The extension of this approach to components whose behavior is no longer represented by a Boolean variable but exhibits multiple values leads to a multi-dimensional state graph. Such a representation will be able to represent different degrees of degraded safety during the lifetime of the system and can be the basis of a dynamic analysis of the degree of trust that can be placed in the system.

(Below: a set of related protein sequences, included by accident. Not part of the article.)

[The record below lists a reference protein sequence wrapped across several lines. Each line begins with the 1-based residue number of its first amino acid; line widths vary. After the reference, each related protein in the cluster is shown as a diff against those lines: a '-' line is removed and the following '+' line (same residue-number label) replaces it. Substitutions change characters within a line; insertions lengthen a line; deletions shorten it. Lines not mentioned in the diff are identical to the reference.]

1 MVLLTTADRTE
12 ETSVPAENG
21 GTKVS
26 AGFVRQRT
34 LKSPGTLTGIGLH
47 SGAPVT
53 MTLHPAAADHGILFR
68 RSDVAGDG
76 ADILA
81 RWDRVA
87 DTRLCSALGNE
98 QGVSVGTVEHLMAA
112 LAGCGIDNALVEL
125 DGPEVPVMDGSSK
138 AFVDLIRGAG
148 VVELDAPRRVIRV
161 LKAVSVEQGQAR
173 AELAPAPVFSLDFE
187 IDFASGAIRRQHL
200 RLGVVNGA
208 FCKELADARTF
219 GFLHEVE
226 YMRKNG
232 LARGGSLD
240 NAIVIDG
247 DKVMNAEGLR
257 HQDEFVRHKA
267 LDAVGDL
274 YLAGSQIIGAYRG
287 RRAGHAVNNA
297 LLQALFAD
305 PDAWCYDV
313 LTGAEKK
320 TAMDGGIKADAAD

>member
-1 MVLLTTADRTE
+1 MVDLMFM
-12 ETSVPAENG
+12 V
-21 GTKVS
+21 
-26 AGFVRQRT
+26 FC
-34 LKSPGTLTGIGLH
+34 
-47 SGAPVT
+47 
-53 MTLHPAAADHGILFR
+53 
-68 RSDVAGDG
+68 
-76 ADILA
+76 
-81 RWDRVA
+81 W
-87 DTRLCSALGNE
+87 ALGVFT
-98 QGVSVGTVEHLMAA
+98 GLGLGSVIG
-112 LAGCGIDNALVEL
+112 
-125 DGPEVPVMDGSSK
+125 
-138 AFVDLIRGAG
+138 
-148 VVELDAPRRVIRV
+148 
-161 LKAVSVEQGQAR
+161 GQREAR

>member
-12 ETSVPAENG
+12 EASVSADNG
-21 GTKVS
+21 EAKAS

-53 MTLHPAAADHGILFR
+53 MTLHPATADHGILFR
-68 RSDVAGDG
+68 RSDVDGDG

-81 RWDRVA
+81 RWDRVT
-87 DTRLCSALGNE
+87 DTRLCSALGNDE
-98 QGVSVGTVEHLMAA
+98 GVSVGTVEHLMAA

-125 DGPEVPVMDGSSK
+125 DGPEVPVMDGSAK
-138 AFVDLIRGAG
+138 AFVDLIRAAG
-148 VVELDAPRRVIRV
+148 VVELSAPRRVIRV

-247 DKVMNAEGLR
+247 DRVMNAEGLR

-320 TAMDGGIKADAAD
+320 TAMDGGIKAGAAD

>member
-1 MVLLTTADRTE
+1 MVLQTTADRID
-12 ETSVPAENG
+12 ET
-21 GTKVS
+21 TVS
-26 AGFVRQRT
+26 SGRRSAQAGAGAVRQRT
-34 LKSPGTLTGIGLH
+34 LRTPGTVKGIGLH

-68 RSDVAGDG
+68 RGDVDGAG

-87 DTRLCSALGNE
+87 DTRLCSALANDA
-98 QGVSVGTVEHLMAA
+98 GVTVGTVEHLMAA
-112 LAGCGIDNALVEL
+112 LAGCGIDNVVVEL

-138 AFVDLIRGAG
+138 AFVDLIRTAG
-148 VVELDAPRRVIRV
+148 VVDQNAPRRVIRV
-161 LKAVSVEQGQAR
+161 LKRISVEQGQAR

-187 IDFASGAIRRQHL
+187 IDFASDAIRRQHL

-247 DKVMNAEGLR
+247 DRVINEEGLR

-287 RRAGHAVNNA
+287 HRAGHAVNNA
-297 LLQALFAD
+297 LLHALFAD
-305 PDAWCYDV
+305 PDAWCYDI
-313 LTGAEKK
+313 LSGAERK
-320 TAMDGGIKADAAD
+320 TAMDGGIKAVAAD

The conceptual work developed during the PhD thesis will lead to an improvement of methods for evaluating the trust in safety-critical digital systems (Safety Instrumented Systems, SIS, systems that must comply with the IEC 61508 standard or its specific variants to application fields: process industries, nuclear power plants, automotive or railway, …) that are the main applicative target of this research work. These systems exhibit a behavior that can not just be understood as a simple cause-effect relationship. Indeed, modern SIS used for ensuring the safety and security of critical processes (e.g., nuclear plants for the production of electric energy, rail-bound or airborne transport systems) are complex digital systems with a high level of redundancy for guarding against component failures, and their interactions lead to novel types of risks. Our work will establish safety properties of the software controlling these systems, as well as of the hardware platforms on which the software is deployed. These platforms consist of distributed entities that communicate over computer networks and that may have to execute in real time. The results will be validated jointly with our industrial partners (such as EDF, RATP, Total, and ClearSy).